Trade goods are broken into three groups: Raw Materials, Finished Goods, and Necessities. Raw materials is the stuff out of which Finished Goods are made. Necessities are those things that are not used to make anything, but without which settlements could not survive.
The items listed below are also priced per unit, showing the average selling price for a given amount of each item. These prices may vary wildly from one place to the next. Note that the prices are listed in standard AD&D® conventions, which translate directly into bars on a one to one basis. That is, 1 gp = 1 gold bar.
|Animal, Herd||20 gp|
|Cotton||5 sp/sq. yd.|
|Animal, Riding||200 gp/animal|
|Dyes/Pigments||2 – 5 sp/8 oz|
|Feathers, Rare||25 sp/100|
|Feathers, Common||5 sp/100|
|Furs||1 – 5 gp/fur|
|Hides||1 – 5 gp/hide|
|Hardwood||5 sp/sq yd|
|Jade||10 sp/sq yd|
|Leather||5 cp/sq yd|
|Marble||20 sp/sq yd|
|Obsidian||10 sp/sq yd|
|Oil, Flammable||3 sp/gal|
|Oil, Lamp||3 sp/gal|
|Oil, Cooking||5 sp/gal|
|Paper||150 gp/100 8’ x 11’ sheets|
|Resins||5 sp/8 oz|
|Silk||4 gp/sq yd|
|Spice, Exotic||7 gp/lb|
|Spice, Rare||1 gp/lb|
|Spice, Uncommon||5 sp/lb|
|Shadowstone||5 to 10 gp/nugget|
Some of the items listed in the above table are listed as having a “special” price. Such trade goods are generally quite rare and the merchant can get pretty much whatever he asks for them. See the “Export” and “Import” entries in Chapter Three for details of some specific markets.
Note that the prices shown above are what a manufacturer would pay to his supplier. These raw materials are then turned into products, which are sold to wholesalers at a considerable mark up in price. These wholesalers then sell the goods to merchants (after another price increase), and the merchants raise the prices yet again before selling the goods to the general public. The final price of finished items are those found in the Player’s Handbook.
In some instances, raw materials are not made into goods, but are instead sold directly to merchants who sell to the public. In these cases, characters will be able to buy the goods for 15% above the prices listed on the table.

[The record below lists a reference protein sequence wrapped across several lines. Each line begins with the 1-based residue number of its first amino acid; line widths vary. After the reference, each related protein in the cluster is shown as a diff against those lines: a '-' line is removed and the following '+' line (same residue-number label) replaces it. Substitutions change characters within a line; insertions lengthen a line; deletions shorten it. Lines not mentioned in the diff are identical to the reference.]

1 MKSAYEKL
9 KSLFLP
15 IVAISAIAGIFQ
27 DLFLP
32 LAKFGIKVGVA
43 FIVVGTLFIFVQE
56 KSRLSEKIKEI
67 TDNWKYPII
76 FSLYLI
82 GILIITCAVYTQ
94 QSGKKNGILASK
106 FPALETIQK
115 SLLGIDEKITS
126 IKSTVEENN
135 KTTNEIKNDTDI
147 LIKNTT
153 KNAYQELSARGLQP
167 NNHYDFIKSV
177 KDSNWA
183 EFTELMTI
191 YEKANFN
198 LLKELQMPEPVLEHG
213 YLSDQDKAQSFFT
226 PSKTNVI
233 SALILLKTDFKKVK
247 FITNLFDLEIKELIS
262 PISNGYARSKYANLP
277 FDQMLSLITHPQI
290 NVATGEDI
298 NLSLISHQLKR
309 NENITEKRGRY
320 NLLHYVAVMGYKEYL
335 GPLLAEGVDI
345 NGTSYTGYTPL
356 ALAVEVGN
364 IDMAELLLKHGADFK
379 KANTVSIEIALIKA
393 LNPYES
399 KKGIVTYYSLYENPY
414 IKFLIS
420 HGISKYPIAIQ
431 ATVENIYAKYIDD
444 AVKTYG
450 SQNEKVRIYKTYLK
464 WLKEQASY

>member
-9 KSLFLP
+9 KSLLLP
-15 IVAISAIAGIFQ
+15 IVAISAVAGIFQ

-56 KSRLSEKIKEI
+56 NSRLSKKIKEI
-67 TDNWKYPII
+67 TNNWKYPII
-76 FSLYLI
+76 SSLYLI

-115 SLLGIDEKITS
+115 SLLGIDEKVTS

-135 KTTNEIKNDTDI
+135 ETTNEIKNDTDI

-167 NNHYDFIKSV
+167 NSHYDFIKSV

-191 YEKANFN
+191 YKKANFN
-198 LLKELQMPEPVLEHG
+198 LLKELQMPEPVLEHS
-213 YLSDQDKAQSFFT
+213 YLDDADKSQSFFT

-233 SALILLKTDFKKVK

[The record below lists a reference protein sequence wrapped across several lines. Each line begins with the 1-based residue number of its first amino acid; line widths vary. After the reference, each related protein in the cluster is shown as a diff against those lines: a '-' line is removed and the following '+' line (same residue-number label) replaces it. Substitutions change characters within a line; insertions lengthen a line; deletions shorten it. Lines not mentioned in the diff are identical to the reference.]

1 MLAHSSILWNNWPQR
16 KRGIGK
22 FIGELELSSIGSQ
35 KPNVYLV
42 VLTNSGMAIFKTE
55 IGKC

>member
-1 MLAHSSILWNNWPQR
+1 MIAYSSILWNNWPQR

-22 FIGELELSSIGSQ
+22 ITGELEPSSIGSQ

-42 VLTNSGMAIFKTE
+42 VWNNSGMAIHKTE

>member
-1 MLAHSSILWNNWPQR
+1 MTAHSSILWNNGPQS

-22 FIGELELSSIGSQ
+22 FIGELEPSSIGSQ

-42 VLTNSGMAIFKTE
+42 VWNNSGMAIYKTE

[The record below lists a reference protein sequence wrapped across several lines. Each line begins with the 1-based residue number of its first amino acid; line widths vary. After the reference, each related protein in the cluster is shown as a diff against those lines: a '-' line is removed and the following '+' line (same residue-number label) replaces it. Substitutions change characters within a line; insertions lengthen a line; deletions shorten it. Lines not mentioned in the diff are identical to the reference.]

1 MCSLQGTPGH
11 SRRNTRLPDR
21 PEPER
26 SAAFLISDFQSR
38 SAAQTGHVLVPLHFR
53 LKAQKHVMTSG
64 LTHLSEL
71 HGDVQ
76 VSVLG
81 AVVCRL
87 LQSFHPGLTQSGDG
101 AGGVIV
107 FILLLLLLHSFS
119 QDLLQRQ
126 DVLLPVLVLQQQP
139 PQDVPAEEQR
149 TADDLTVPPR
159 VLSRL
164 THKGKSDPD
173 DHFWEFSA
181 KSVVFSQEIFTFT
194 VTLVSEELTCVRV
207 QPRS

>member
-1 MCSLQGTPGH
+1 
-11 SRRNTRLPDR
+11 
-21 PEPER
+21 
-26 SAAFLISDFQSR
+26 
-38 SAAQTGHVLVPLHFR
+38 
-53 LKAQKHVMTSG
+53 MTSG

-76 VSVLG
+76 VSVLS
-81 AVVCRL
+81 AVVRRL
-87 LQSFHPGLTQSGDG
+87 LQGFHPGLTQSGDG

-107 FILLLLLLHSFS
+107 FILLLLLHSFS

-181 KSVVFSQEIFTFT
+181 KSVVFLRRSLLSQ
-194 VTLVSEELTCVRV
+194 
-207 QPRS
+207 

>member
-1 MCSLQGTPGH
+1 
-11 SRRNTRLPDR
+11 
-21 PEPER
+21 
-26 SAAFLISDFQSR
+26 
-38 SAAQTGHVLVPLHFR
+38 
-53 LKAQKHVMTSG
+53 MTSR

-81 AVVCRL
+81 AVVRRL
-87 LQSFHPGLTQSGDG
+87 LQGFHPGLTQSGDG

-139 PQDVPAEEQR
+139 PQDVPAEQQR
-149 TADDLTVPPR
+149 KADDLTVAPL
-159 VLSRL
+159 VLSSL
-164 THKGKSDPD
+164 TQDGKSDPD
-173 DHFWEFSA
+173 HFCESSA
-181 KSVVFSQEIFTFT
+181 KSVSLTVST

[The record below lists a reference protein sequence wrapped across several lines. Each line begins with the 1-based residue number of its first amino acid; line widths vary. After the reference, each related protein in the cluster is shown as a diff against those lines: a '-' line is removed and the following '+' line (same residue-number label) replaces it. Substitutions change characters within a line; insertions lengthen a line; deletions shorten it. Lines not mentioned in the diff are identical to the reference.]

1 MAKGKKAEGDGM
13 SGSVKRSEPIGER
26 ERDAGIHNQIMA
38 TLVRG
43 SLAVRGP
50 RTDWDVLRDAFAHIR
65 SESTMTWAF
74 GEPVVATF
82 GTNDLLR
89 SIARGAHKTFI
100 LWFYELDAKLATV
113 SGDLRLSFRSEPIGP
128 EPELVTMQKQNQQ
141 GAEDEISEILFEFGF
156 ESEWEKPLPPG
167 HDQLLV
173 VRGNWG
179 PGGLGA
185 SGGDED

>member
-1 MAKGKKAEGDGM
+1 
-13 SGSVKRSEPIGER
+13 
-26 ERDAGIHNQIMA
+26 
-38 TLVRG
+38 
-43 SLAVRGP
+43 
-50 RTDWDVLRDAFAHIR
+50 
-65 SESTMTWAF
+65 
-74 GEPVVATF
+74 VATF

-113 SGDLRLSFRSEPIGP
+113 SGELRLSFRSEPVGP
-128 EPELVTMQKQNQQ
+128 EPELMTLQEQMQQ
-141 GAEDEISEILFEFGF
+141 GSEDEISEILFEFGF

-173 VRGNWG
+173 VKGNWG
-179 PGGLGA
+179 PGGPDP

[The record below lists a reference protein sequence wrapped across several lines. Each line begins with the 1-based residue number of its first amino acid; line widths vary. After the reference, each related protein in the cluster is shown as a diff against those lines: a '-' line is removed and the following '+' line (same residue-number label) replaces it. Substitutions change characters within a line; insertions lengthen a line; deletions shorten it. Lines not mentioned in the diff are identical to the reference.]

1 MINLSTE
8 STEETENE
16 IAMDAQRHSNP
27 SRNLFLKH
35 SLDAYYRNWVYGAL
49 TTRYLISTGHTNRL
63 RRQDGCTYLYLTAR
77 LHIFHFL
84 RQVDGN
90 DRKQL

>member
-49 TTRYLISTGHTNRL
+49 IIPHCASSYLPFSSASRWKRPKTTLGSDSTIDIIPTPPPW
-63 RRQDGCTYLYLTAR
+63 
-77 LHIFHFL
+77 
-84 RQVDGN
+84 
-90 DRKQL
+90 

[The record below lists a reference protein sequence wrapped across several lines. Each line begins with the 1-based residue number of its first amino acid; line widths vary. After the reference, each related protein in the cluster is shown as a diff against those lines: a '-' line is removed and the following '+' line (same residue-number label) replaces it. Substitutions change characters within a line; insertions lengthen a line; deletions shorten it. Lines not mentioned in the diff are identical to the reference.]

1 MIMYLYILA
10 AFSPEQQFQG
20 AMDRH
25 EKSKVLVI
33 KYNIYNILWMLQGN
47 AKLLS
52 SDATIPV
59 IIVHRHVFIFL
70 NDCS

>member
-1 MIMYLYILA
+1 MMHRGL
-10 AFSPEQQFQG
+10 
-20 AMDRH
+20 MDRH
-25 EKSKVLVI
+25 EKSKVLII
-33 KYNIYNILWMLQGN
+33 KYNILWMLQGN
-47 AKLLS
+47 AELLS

As mentioned in the paragraph above, Finished Goods cost about as much as they are listed in the Player’s Handbook or other equipment guides. There are places where bargains can be had, though you only get what you pay for.
Characters who wish to make a habit of carting about large quantities of Finished Goods can become wholesalers. Wholesalers make their living selling finished goods to merchants who mark them up and sell them to the man on the street. Wholesalers buy direct from the manufacturer of items and are able to get a sizeable discount, commonly purchasing items for 25%-40% below market value. Those who buy in particularly large quantities may get an even larger discount.
Merchants who then sell the Finished Goods to the general public manage to purchase the goods for somewhere between 20% and 30% off the final price. Those who make exclusive deals with wholesalers or make extremely large purchases can expect a larger discount. Merchants who get the biggest discounts can either undercut their smaller competitors, or sell to the elite, lowering volume and increasing price per unit. Either option is viable in the cutthroat business world of the Astromundi Cluster.
Necessities are things that a settlement must have in order to maintain its day-to-day functions. This includes vegetables, meats, water, and other staples. The price for necessities runs about 1gp/100 pounds or 25 gallons, regardless of the exact nature of the item purchased. This, of course is the price from manufacturer to wholesaler, and the mark up from wholesaler to merchant is roughly 35%. Merchants then sell these items to the man on the street for the prices listed in the Player’s Handbook or the various equipment guides.
Characters as Merchants
Some characters may decide to go into business for themselves, plying the trading lanes of Astromundi in search of the ultimate bargain. Those DMs that get caught up in the PCs’ schemes to begin the next great trading barons will have to do a little research. The prices listed above are going to work for most cases, but there are going to be characters who want to trade in something that is not on the price guide.
Two resource books will prove invaluable to DMs running such campaigns: Dune Trader by Anthony Pryor, and Aurora’s Whole Realms Catalogue by the design staff at TSR, Inc.
Both books will do much to enhance your understanding of both the trading life and the sorts of items available for sale in the Cluster. A few judgment calls will have to be made (price changes from the Dune Trader, which uses DARK SUN® monetary conventions, for example), but the books will reduce the DM’s work considerably.